There is actually a magazine that is titled Celebs Uncovered. It features never before seen photos, gossip and ‘the hottest showbiz news’. This is the kind of stuff that I often browse through when avoiding work or time in the kitchen. Who is Chris Martin from Coldplay dating now?, Where is The Duchess of Kent currently spending her winter break?, and checking out the nanny that Ben Affleck left his wife for. I click on all the hyperlinks given and find my way further into the private lives of others. I have always been of the opinion that celebrities need to deal with the fact their private life isn’t that private when they sign up for their job. Yet I am the first to be a little miffed if a friend posts a photo of me on facebook that I deem is not ‘flattering’. Let’s face it I can’t imagine it’s causing much of a stir around the world. So with this all said, privacy issues on the web, for me as an individual, an educator – yep, I need to reevaluate my thinking a little.
My colleague Mavis Wellington found a great quote by Computer Science Professor, Margo Seltzer that I think puts it out there pretty clearly: “Privacy as we knew it in the past is no longer feasible. How we conventionally think of privacy is dead.” My previous idea of a private person was someone who kept things close to their chest, did not share much in conversations. Yet in today’s world, your private world is so much more than what is going on in your head and heart. My school can monitor my emails if they so wish, phones can be tapped. Camera’s are everywhere, there are more than 6,500 CCTV camera monitors working in Heathrow Airport every day. Privacy has long been gone. I think the difference is it’s no longer just the Justin Beiber’s of the world who need to worry about it. It’s the you and me of the Jo public that need to become more aware.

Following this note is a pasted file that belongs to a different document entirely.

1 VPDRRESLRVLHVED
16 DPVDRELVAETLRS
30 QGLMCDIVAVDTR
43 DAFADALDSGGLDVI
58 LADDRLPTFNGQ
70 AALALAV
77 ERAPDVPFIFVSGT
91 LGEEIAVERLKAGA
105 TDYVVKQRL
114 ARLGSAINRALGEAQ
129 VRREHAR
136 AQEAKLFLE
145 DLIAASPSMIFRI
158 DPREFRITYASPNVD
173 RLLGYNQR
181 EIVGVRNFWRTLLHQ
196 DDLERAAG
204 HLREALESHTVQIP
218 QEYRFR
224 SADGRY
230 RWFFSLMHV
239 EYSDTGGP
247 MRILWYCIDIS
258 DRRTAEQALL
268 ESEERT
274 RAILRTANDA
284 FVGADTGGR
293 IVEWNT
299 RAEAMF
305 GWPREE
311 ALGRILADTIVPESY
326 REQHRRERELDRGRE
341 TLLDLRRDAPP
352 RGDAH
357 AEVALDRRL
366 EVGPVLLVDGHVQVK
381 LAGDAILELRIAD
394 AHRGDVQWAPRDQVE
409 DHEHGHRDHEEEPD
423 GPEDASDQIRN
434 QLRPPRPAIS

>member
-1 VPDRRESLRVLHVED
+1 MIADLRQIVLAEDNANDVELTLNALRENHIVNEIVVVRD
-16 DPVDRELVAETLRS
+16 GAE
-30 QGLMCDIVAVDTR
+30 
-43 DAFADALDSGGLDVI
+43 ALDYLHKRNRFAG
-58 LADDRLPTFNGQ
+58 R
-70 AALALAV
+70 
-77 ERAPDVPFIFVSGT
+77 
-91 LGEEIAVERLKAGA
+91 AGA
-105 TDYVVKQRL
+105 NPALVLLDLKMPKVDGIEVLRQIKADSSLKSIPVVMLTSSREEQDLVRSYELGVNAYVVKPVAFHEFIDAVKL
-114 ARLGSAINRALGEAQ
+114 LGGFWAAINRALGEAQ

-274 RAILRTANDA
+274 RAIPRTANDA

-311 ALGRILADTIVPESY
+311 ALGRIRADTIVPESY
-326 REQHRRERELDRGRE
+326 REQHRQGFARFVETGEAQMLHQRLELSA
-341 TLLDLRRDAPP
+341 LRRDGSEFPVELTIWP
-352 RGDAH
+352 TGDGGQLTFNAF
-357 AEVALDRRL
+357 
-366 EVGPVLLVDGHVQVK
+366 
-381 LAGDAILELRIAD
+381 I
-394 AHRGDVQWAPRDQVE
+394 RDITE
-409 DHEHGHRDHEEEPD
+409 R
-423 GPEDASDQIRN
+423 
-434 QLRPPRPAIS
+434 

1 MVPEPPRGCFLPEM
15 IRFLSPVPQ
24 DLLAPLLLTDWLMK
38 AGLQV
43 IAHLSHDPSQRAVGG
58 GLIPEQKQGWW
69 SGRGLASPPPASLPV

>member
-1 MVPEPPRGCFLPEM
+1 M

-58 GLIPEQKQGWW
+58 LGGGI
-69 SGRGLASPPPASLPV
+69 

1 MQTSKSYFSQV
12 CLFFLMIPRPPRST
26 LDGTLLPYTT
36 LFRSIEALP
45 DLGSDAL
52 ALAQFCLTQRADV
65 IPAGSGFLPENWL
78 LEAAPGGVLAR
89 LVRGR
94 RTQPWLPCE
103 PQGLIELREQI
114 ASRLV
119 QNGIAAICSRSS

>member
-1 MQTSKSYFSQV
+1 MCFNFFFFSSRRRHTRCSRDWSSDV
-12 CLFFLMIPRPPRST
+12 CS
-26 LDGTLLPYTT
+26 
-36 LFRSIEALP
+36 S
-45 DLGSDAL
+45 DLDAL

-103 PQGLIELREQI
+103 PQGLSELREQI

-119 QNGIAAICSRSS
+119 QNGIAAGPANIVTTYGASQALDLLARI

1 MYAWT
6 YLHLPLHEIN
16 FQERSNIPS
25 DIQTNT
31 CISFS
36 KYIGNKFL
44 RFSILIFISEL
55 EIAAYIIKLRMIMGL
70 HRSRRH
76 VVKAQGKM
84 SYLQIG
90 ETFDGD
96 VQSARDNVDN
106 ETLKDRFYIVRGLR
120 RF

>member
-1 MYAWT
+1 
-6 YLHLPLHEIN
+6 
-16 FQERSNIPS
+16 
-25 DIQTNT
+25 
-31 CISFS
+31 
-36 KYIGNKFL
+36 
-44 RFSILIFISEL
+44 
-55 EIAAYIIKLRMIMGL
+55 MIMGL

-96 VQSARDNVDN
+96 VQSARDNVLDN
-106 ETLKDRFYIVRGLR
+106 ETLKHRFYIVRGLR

Privacy issues are however something that seems tricky to navigate until of course, a problem arises and then we want to know about it. That website you sign up for, that click you make that takes you to the next step – you are out there. You are choosing to sign away your privacy rights and you need to be aware of the implications it may have. So what do I need to do I ask myself? Act on the advice I have been reading over the last few days and at least start with the basics.This article on internet privacy laid it out clearly and seemed to give ideas that were manageable. I need to take responsibility and become more vigilant about the implications and access technology has over me and my life. Reading the article “The Myth of Online Predators” was an interesting read for parents and educators at keeping things in perspective. Lenore Skenasy states “Our job as parents is to prepare kids, not lock them away from technology.” This is a statement that I feel fits equally to us educators. Technology is part of today’s world and the future, we need to ensure our students are indeed prepared.